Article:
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The Future Of The First Amendment Hinges On The 303 Creative Case Before The Supreme Court

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Saying anything you like — or refraining from saying whatever you want — is one of the most fundamental rights in a free nation. Without it, the First Amendment is worthless.
This week, the Supreme Court is hearing arguments in 303 Creative LLC v. Elenis, the case of Lorie Smith, a Colorado designer who refuses to create websites with messages that conflict with her faith — among them, gay wedding announcements and celebrations. The case not only gives the court the opportunity to strengthen the right to free expression, but to fix its useless Masterpiece Cakeshop v. Colorado Civil Rights Commission decision, which empowered the government to level debilitating fines against Christian businesses just as long as bureaucrats didn’t openly convey any animus towards their victims.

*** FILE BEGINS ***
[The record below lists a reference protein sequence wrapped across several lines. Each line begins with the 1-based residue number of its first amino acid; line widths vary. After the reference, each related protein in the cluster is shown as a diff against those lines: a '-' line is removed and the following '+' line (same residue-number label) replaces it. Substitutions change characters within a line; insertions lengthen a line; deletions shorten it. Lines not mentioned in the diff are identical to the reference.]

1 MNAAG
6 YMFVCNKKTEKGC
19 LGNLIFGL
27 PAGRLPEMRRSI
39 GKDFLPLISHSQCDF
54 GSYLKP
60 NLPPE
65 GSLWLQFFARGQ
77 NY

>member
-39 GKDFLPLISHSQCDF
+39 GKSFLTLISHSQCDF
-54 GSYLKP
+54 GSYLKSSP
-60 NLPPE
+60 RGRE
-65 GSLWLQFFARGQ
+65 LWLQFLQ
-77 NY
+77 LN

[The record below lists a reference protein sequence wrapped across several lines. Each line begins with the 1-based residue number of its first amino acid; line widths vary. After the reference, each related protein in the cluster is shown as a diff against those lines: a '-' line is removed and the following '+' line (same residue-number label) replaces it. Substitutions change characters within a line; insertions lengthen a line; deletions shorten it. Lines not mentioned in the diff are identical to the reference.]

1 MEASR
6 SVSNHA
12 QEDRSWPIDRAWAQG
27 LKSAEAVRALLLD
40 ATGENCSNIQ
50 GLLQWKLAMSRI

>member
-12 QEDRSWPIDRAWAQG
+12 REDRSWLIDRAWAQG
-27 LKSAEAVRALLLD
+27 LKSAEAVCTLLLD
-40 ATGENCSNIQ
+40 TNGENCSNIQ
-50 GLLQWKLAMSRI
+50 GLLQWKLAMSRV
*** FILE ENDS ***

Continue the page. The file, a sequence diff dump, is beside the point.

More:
In The New York Times today, David Cole, the national legal director of the ACLU — which has come a long way since defending the Nazis of Skokie on neutral principle grounds — says “The First Amendment Is Not a License to Discriminate” (before the headline was edited post-publication). Why? Because otherwise, “interior decorators, landscape architects, tattoo parlors, sign painters and beauty salons, among countless other businesses whose services contain some expressive element, would all be free to hang out signs refusing to serve Muslims, women, the disabled, African Americans or any other group.” During Monday’s arguments, Justice Sonia Sotomayor similarly claimed that the case would be “the first time in the Supreme Court’s history” that it would allow a business to “refuse to serve a customer based on race, sex, religion or sexual orientation.”
This is the lie at the heart of the debate.
First off, if leftists insist on framing the speech debate as a binary choice between compulsion and discrimination … then yes, free expression, explicitly laid out in the Constitution, should trump the right of a stranger to walk into a store and demand the owner say something he does not believe.

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